Christmas through Margaret’s eyes

Her name is Margaret, the pope’s cat who’s become a fixture in the Vatican. Swiss Guards open doors for her. Kitchen staff prepare her favorite dishes. The pope’s vicar knows her habits, and enjoys her company. Crowds who gather in St. Peter’s Square know where to look to catch a glimpse of her sitting on the furniture in the windows of the pope’s apartment.

The pope met Margaret for the first time along the Via della Conciliazione, the street that connects St. Peter’s Square to the west bank of the Tiber River — and these fictional stories about cat and pontiff are ways of connecting what happens in the Vatican, and in a pope’s daily activities, with what happens in Rome and beyond.

Since the books are written foremost for children, it seems appropriate to use a cat character. Children enjoy learning, but they learn best through stories. And stories told from the perspective of lovable, sometimes vulnerable, characters are especially effective. Few adults can remember what it was like to take instruction from parents and teachers who are two or three times their size. Imagine Jack peering up at the giant, or approaching that beanstalk, and that’s how kids experience learning most of the time! Unless they are reading, or being read to.

When I was a child, it was Corduroy, the stuffed bear lost in the department store after closing time, or Winnie the Pooh, set adrift during a flood in the Hundred Acre Wood. I still remember reading those episodes in vulnerability, and listening carefully to what those bears discovered.

Illustration: “Margaret’s Night in St. Peter’s: A Christmas Story” by Jon M. Sweeney and illustrated by Roy DeLeon (Paraclete Press, 2018)

The new book in The Pope’s Cat series has Margaret lost in St. Peter’s Basilica. She runs, frightened at the sheer scope and size of the space, and finds a resting place beside Michelangelo’s famous Pietà sculpture. From that vantage-point, she learns why the Mother of God is holding Jesus dead in her arms. Margaret learns what Pietà means, and she begins to comprehend Jesus’s passion. Then, she’s befriended by a child, and reunited with the pope as Midnight Mass is about to begin.

It’s true, I’m trying to teach our kids many things in these little books. But shhhhh, please don’t tell.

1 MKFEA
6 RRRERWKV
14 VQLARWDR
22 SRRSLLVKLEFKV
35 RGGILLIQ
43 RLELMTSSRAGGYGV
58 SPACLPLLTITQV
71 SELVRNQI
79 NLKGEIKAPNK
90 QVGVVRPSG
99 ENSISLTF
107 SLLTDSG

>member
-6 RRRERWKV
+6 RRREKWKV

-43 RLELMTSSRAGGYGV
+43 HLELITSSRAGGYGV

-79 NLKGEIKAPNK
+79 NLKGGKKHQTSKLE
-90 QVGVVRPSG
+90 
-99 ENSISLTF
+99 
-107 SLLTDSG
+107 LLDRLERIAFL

Her name is Margaret, the pope’s cat who’s become a fixture in the Vatican. Swiss Guards open doors for her. Kitchen staff prepare her favorite dishes. The pope’s vicar knows her habits, and enjoys her company. Crowds who gather in St. Peter’s Square know where to look to catch a glimpse of her sitting on the furniture in the windows of the pope’s apartment.

The pope met Margaret for the first time along the Via della Conciliazione, the street that connects St. Peter’s Square to the west bank of the Tiber River — and these fictional stories about cat and pontiff are ways of connecting what happens in the Vatican, and in a pope’s daily activities, with what happens in Rome and beyond.

Since the books are written foremost for children, it seems appropriate to use a cat character. Children enjoy learning, but they learn best through stories. And stories told from the perspective of lovable, sometimes vulnerable, characters are especially effective. Few adults can remember what it was like to take instruction from parents and teachers who are two or three times their size. Imagine Jack peering up at the giant, or approaching that beanstalk, and that’s how kids experience learning most of the time! Unless they are reading, or being read to.

When I was a child, it was Corduroy, the stuffed bear lost in the department store after closing time, or Winnie the Pooh, set adrift during a flood in the Hundred Acre Wood. I still remember reading those episodes in vulnerability, and listening carefully to what those bears discovered.

Illustration: “Margaret’s Night in St. Peter’s: A Christmas Story” by Jon M. Sweeney and illustrated by Roy DeLeon (Paraclete Press, 2018)

The new book in The Pope’s Cat series has Margaret lost in St. Peter’s Basilica. She runs, frightened at the sheer scope and size of the space, and finds a resting place beside Michelangelo’s famous Pietà sculpture. From that vantage-point, she learns why the Mother of God is holding Jesus dead in her arms. Margaret learns what Pietà means, and she begins to comprehend Jesus’s passion. Then, she’s befriended by a child, and reunited with the pope as Midnight Mass is about to begin.

It’s true, I’m trying to teach our kids many things in these little books. But shhhhh, please don’t tell.

AdventChristmasJon M. SweeneyMargaret's Night in St. Peter's: A Christmas StoryRoy DeLeonThe Pope's Cat
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